It's been a year since his visit, but I got a call from him last month,and he's in complete remission. He sez it's my turn to visit, but I have no intention of returning to my birthplace, even turning down hisoffer to pop for the plane tickets. He likes it here, so I'll be able tocon him into coming out to see me soon.
!Peeve: Sometimes, you get one back.
"She sits so quietly at the window by the door,
wondering if she'll smile again.
Her eyes filled with memories and her life in sad array,
Unaware of the colors of the day..."*
A couple of months ago, I was on my way downtown to cop some Valiumsfrom the connect. On lower Pacific Avenue, there are two bars separatedonly by a cigar shop. I was headed to the second one, cuz they don't enforcethe smoking ban in bars, but I caught a glimpse of someone I hadn't seenin a while, or awhile, whatever the prevailing attitude of the day is,in the first bar.
Mary and I came into a rehab program back in '82 or '83. I've done somany that the dates no longer stand out in my mind. I *do* recall thatMary was a hot little fox, in her early thirties, and we spent a lot, oralot, of time plotting and planning how we were gonna fuck each other'sears off after our program ended.
She was making respectable money as a working girl, with no pimp tosnatch her money away. Twenty years later, she ain't quite the same, asif any of us are. She's lost most of her teeth in an abusive relationship;not from some punk knocking them out, but from her on-again, offagain relationship with methamphetamines. Mostly on...
Now, she's copping knobs for 10-15 bucks, suckering dweebs outta drinks,and eating all her meals at Taco Bell-like locations.
I bought a vodka tonic fer meself, and a hot brandy for Mary. She looksdistracted, and I ask if she's OK.
"Sure. I'm fine. Today is my 51st birthday, and I'm in the same spotI was in thirty years ago."
"Ya shoulda run away with me when we left detox."
"I've thought about that before. I'd have only dragged you down withme."
"How much lower can I go?"
That got a laugh out of her, and she started to loosen up.
I said, "51 ain't that bad, honey. Beats the alternative."
She laughed again, but suddenly got morose again.
"I wanna do something with my life." "Whatcha wanna do?"
"Just work, have a normal life, come home from work, and get into somesort of routine."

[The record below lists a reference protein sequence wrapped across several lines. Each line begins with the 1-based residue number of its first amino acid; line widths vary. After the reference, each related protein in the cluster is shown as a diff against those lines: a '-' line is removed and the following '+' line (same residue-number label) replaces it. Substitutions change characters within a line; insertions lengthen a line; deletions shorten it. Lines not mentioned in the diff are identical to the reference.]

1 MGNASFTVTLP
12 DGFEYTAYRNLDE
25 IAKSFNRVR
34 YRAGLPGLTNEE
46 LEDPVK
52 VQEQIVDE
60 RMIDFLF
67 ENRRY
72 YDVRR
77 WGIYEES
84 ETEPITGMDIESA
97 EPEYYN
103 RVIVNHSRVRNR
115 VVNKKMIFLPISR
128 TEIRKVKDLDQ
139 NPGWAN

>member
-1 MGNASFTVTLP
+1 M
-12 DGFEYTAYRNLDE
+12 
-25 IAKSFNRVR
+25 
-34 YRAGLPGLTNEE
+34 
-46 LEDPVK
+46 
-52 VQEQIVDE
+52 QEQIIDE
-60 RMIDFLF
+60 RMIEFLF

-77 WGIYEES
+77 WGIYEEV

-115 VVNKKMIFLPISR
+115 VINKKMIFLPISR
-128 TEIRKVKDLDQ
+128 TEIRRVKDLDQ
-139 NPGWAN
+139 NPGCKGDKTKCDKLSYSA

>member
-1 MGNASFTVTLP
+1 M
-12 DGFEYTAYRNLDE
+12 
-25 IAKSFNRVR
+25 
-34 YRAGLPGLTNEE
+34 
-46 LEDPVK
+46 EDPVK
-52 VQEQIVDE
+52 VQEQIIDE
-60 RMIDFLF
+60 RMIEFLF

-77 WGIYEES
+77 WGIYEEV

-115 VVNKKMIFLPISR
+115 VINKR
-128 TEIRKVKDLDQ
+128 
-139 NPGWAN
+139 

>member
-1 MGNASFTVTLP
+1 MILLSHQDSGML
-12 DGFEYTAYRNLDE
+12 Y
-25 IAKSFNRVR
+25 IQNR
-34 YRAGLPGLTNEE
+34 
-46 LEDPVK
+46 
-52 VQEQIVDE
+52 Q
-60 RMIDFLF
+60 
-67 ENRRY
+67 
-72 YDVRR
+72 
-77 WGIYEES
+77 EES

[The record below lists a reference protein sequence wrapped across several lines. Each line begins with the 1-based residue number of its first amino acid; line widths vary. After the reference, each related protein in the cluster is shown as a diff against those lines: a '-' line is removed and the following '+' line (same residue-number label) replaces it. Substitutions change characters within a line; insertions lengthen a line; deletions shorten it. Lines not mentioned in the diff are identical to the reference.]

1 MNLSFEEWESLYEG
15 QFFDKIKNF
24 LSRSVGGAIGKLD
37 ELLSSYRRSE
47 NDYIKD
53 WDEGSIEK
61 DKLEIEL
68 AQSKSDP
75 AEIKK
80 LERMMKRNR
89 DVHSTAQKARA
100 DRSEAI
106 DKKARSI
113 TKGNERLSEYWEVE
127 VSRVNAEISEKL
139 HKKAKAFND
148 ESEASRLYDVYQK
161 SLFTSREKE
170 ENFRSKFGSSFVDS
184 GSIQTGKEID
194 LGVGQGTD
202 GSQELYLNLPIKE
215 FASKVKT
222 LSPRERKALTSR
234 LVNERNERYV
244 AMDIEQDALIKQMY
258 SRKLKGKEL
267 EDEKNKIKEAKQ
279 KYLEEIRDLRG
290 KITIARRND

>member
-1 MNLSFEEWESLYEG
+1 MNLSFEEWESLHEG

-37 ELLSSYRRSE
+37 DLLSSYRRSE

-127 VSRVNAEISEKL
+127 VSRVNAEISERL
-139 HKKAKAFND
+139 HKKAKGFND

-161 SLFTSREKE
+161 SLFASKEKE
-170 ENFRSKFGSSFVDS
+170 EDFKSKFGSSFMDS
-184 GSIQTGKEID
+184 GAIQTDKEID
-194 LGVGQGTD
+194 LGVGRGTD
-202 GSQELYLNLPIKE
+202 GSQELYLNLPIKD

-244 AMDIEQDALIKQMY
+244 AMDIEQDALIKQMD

"You cut out for that?"
"I've never tried it before."
It's true. She been hookin' since her late teens, and her pension benefitsain't looking very promising.
I sucked down my drink, and 'splained I had to go meet somebody to copsome Blues.
"You think you're so much better than me, because you swallow pillsand I slam dope."
Peeve: Where the fuck did that come from? I never said, or implied,anything of the sort. Fuck, I did my time as a hypo, and didn't much give a tin shit what people thought of my lifestyle. It's hard enough to live that life, without complicating it by feeling guilty about it.
I kissed her on the forehead, and asked Tiff to put a drink for Maryon my tab. Tiffany sez, "You don't have anymore money than she does. Herresolve cracked, and she said, "I'll get her one. You owe Tony 32 bucks.Bring it next time you show up."
I winked, and said, "Sure, Sugar."
"Goddamn, you are so full of shit."
"She dare not cry for fear her hope might disappear, But if she daredto try, I know it all would be so clear."*
I left her with a full glass, and her face in her hands, not reallyknowing what to say to make her feel better.
"Cuz she's living in the past
She didn't know it wouldn't last
And it's a long, long lonely road
Oh whoa, to go down...*
Lyrics by Ken Hensley*
Story by pigface
A friend of mine suggested I write this, as a way of letting go.
It's the seventh anniversary of my father's death. Fathers are manythings to many people. Some, they inspire security, others insecurity.Some inspire love, others hatred. Some inspire respect, others disdain.
For the most part, my pop was a huge influence in my life. He was adecorated Korean War veteran, and came home to pop rocks, fittingly, atthe military prison in Leavenworth, despite the fact that his crimes werecommitted after his separation from the military. He also had the dubiousability to inspire all of the above inspirations at the same time.